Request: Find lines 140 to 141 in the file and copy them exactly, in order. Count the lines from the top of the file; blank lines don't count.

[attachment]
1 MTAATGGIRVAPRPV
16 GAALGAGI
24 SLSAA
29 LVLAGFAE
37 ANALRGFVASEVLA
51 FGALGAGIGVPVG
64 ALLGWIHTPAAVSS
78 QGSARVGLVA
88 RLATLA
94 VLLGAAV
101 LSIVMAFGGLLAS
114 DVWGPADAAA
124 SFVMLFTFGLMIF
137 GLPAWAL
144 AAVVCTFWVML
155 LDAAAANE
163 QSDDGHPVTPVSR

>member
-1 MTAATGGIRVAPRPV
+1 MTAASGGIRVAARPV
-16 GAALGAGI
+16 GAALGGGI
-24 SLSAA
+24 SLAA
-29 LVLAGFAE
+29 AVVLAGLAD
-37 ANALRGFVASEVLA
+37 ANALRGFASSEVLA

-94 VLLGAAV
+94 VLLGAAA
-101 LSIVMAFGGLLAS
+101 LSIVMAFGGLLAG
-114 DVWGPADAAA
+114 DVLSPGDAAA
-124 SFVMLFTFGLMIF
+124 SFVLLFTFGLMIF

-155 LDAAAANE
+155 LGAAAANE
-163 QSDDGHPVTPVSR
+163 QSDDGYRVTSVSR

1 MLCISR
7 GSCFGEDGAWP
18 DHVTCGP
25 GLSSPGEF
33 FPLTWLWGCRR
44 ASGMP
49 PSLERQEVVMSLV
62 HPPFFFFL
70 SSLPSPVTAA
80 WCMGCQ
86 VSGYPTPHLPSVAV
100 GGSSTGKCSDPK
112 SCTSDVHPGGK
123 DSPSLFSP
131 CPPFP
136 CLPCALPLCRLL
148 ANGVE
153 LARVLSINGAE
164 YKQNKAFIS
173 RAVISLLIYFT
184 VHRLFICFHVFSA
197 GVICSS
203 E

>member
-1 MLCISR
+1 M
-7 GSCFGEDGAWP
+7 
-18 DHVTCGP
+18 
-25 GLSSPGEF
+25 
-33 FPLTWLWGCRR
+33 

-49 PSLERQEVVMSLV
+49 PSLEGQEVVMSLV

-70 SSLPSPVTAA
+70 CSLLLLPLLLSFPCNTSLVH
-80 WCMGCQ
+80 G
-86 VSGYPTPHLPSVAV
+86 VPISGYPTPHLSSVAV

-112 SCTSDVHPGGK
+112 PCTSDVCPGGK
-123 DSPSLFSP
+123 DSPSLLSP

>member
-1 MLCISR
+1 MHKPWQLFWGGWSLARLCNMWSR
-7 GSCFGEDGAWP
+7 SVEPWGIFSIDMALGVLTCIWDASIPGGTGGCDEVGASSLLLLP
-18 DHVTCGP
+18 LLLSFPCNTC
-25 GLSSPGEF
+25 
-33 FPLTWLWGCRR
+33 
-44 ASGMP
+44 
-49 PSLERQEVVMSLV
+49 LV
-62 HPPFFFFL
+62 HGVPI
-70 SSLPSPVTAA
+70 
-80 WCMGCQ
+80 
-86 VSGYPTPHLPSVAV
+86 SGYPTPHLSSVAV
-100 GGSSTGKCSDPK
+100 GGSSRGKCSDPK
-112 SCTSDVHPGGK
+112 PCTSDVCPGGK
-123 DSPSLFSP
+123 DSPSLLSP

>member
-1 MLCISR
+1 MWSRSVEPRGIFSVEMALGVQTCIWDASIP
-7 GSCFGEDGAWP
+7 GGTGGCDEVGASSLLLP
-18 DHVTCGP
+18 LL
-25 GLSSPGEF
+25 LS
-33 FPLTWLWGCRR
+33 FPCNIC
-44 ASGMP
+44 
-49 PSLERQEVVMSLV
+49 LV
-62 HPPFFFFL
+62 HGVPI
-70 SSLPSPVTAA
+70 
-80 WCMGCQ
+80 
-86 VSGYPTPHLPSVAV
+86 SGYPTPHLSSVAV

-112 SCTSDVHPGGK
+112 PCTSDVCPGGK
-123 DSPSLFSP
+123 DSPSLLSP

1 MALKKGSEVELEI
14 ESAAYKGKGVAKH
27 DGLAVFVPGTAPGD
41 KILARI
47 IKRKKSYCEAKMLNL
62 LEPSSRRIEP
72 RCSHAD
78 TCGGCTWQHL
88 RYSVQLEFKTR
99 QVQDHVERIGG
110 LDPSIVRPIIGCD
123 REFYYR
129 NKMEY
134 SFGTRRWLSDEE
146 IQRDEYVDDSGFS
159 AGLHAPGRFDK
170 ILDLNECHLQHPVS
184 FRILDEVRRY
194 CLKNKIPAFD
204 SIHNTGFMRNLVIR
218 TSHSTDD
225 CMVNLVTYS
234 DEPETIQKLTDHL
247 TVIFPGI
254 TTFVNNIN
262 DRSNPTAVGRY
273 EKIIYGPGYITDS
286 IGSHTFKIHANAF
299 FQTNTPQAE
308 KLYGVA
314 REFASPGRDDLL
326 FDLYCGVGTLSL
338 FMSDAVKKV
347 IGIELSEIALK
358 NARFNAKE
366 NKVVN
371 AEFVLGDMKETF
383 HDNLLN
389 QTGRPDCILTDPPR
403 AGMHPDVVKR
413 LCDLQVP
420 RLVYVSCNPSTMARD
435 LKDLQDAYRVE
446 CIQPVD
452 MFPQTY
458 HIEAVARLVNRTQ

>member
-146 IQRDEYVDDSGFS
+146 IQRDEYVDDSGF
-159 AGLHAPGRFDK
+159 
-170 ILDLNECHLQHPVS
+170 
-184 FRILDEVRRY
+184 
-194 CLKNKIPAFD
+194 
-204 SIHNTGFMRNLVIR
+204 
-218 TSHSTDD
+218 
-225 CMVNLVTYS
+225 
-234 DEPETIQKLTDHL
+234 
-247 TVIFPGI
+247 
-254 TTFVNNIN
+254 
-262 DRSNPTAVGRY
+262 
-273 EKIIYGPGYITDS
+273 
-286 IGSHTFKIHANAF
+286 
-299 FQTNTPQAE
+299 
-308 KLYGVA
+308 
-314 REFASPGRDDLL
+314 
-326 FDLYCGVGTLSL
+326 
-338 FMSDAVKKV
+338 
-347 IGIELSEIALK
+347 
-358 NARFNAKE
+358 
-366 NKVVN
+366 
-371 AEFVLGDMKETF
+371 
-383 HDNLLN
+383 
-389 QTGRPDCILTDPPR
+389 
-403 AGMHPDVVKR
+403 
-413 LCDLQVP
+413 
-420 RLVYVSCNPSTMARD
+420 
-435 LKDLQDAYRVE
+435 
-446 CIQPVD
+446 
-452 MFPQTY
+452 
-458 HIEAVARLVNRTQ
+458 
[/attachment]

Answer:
+112 PCTSDVCPGGK
-123 DSPSLFSP